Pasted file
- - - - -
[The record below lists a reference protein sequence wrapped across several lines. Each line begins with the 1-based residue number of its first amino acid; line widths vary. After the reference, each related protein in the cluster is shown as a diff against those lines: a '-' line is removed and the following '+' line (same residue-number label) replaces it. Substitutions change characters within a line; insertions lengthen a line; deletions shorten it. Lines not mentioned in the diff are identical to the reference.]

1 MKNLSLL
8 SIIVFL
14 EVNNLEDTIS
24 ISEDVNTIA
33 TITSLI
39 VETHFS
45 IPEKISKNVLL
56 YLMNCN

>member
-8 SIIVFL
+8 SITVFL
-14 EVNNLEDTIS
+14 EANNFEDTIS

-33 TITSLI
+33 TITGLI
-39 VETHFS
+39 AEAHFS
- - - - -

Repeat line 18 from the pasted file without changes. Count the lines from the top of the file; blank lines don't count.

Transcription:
+39 AEAHFS